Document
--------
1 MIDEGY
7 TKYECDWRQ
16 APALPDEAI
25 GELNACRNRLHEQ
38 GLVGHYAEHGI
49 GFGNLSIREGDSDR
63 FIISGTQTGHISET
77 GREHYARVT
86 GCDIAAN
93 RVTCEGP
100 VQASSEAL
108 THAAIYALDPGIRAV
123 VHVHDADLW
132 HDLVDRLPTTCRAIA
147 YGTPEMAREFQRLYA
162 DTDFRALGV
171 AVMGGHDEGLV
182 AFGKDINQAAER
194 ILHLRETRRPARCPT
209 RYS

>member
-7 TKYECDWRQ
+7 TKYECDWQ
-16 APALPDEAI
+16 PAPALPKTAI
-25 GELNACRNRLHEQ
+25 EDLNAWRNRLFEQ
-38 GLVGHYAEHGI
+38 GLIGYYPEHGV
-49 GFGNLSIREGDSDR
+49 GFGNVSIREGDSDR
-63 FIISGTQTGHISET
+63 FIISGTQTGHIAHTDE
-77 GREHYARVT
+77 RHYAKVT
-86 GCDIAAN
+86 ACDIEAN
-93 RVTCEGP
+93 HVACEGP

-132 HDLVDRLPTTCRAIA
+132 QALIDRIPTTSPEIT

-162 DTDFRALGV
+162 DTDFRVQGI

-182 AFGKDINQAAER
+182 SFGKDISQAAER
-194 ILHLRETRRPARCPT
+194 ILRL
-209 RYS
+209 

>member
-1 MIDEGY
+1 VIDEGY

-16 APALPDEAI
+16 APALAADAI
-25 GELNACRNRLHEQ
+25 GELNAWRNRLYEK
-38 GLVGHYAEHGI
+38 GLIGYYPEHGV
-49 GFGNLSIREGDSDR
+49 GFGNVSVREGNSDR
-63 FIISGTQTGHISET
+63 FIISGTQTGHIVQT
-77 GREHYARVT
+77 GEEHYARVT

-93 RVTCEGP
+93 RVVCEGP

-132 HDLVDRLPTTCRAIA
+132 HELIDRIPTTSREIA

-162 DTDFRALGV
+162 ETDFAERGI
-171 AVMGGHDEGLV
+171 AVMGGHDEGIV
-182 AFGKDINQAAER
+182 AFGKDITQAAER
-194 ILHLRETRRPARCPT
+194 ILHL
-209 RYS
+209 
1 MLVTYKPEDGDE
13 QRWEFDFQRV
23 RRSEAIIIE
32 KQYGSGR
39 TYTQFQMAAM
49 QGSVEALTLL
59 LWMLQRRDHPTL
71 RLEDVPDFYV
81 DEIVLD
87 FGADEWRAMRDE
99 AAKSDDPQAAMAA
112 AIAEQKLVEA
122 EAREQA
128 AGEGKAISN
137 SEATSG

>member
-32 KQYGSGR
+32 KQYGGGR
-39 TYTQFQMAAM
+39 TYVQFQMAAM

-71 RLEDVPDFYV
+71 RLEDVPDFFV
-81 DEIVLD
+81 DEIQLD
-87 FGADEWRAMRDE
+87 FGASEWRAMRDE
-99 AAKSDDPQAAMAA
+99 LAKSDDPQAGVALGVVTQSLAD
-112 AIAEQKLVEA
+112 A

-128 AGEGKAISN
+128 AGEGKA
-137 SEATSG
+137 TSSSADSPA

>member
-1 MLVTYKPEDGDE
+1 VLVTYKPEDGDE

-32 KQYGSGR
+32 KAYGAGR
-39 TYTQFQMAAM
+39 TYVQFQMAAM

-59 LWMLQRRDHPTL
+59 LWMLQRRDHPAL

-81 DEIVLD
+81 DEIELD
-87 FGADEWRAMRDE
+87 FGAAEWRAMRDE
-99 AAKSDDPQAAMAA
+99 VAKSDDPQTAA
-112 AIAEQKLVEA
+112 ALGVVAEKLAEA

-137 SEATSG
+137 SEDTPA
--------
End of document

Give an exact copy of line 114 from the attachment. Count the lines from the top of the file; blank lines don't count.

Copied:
-1 MLVTYKPEDGDE